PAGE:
I love the new MURINE Dry eyes®, because it’s a preservative-free solution.


If you stare at a screen all day in an air-conditioned environment, eye drops like these are your saviour because they moisturise and lubricate the surface of the eye just so.

Pop to the bathroom, wash your hands and remove the cap on the bottle (make sure the tip doesn't touch your finger so it's clean). Gently squeeze one or two drops into each eye as often as you need - you'll feel refreshed instantly. Ah, RELIEF.


3. Put some incidental exercise into your day.

I’m normally a pretty restless person, but when I focus, I don’t realise until later that sometimes an hour has gone by with me barely moving. And that aches in my bones.

To break things up, I make sure I do little things like walk over to a colleague to deliver a message instead of typing it on our office messenger service, and take the stairs to get my lunch instead of using the lift (although, I’ll be honest, that depends on how high my heels are that day!).

Some people set a timer or a calendar notice reminding them to get up. If time is really tight, I at least make sure I stand up at my desk and stretch my neck and arms. I’ve also been known to do calf stretches in the office kitchen while I’m waiting for the kettle to boil!

For something a little more structured – and from a professional – fitness guru and ex-Bachelor Sam Wood shared some excellent tips with the Mamamia team (see below). He suggests 20 chin tucks to move your neck, 20 ‘towel rows’ with a buddy to get your shoulders and back stretched, 20 wide-arm stretches, and 20 arm swings for circulation.

Video via Mamamia

“Doing these movements four or five times a day will not only make you more productive, get some blood flow, but you’ll find it reduces headaches, and makes you feel great,” he told us.

If you think you don’t have time for these measures or may look silly, think of it this way; when you’re refreshed, you’re so much more effective in the work you perform.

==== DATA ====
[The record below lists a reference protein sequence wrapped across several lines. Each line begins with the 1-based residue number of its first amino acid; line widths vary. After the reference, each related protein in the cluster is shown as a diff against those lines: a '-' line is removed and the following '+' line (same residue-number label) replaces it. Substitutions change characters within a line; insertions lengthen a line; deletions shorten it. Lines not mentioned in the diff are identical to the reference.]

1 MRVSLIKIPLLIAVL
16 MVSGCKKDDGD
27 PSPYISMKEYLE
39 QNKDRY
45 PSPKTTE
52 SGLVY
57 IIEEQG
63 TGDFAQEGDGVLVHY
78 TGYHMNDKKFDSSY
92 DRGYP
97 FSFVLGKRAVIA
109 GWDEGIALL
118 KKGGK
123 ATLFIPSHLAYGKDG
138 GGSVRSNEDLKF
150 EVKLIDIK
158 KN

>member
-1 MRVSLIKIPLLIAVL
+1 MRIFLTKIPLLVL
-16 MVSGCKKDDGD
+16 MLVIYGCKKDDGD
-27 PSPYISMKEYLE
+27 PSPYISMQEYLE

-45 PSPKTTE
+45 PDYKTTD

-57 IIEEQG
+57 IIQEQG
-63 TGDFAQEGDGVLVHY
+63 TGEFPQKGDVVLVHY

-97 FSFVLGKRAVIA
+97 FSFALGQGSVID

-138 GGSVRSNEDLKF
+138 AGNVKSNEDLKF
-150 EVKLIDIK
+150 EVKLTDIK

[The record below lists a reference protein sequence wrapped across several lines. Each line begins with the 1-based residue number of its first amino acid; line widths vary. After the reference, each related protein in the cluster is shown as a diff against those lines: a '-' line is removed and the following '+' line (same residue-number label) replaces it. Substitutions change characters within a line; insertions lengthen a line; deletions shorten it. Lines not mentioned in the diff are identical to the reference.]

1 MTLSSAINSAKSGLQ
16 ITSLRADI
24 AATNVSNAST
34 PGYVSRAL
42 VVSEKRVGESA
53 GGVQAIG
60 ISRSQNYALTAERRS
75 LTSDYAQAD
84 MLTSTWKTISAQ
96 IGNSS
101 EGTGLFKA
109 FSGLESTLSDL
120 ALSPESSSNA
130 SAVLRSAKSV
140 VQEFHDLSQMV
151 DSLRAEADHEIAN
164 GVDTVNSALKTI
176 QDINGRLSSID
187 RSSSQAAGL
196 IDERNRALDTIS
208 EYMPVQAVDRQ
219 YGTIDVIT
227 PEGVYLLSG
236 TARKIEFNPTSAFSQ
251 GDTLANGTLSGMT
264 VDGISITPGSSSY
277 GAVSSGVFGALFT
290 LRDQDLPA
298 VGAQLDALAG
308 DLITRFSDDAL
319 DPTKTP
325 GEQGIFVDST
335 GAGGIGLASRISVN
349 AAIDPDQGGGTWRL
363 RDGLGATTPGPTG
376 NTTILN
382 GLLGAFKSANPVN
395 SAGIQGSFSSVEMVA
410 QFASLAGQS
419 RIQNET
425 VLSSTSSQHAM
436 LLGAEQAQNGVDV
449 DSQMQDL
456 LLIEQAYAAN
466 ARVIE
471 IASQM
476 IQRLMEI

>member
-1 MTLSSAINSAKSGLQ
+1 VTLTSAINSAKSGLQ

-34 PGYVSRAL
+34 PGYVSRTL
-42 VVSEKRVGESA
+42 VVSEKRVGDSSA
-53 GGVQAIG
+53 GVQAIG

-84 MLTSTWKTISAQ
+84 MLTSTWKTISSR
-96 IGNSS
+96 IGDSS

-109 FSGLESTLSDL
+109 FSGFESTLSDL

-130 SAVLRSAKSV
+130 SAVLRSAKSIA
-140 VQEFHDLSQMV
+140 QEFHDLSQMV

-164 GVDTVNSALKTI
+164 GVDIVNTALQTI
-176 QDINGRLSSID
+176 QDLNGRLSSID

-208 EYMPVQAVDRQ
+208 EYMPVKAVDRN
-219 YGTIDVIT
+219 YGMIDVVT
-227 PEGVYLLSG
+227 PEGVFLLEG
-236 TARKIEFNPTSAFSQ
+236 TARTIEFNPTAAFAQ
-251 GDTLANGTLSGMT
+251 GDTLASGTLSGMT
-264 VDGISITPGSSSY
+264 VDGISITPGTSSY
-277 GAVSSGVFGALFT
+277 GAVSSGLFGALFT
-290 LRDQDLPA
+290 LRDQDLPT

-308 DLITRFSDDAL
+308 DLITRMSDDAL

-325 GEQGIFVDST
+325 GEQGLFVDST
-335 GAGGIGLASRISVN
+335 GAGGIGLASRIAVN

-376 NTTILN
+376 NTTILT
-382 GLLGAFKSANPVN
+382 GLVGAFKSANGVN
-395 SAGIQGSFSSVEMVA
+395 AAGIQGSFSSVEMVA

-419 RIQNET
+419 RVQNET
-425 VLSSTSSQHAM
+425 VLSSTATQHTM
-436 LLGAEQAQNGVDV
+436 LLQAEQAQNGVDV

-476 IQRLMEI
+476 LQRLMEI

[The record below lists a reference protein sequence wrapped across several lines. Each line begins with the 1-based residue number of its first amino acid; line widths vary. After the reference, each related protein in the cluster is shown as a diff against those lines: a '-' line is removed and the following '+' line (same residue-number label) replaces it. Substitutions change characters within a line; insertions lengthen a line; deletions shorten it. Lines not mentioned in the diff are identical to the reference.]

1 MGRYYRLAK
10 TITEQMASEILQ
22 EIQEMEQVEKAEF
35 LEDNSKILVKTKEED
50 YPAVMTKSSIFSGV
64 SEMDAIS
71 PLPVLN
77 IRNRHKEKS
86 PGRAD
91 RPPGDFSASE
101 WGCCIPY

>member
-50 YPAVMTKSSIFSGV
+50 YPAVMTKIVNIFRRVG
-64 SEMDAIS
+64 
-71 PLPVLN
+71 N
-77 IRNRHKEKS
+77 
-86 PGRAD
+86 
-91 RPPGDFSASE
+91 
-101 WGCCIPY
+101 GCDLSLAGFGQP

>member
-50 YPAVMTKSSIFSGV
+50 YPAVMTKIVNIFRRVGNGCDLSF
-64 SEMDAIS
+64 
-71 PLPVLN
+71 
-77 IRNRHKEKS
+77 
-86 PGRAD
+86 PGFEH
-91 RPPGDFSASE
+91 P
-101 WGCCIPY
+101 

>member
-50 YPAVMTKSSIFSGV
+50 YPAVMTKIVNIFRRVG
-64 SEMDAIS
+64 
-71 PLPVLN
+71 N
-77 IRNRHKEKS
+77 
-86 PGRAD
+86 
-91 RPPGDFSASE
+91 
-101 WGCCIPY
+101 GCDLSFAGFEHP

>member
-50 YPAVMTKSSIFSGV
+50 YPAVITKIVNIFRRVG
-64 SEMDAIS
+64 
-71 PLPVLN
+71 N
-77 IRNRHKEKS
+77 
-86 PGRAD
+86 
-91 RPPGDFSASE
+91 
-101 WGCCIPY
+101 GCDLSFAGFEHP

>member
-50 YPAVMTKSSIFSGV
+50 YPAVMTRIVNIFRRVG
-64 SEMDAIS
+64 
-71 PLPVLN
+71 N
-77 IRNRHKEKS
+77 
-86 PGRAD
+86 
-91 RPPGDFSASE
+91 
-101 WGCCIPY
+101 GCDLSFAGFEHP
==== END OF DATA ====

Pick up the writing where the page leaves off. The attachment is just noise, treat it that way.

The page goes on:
4. Don't skip lunch breaks or water refills.

Speaking of the kitchen – you have to remember to eat and drink!

We can get so caught up in deadlines and ‘I just need to get this done before lunch’, that we don’t realise how sluggish dehydration especially can make us feel.

Hunger pains normally tell you it’s time to eat something, but I find dehydration a real issue.

So, I always have a bottle of water on my desk, and a hot tea or coffee, because I feel that drinking something can make you feel better immediately, stave off a headache, and help you focus. Hey, even pop two of those fizzy tables of Hydralyte if you're really dehydrated and feel way under the weather.

My favourite drink bottle is anything that’s BPA-free plastic (so it’s lightweight), with an easy sipping bit (so I don’t mess up my lipstick), like this one from Thermos.

Drinking also makes you want to use the bathroom, which is a good reminder for you to break up your sitting, too.

Follow these tips, and I promise you’ll feel so much better at the end of every work day.

What do you do to feel better in the office?

MURINE Dry eyes®

Did you know that dry eye affects 1/3 of Australian adults? Of which females are at greater risk of developing the condition.
Try new preservative free Triple Benefit MURINE® Dry eyes, to help relieve dry, irritated eyes. Available in leading pharmacies. Remember: Always read the label. Follow the directions for use. If symptoms persist, talk to your health professional.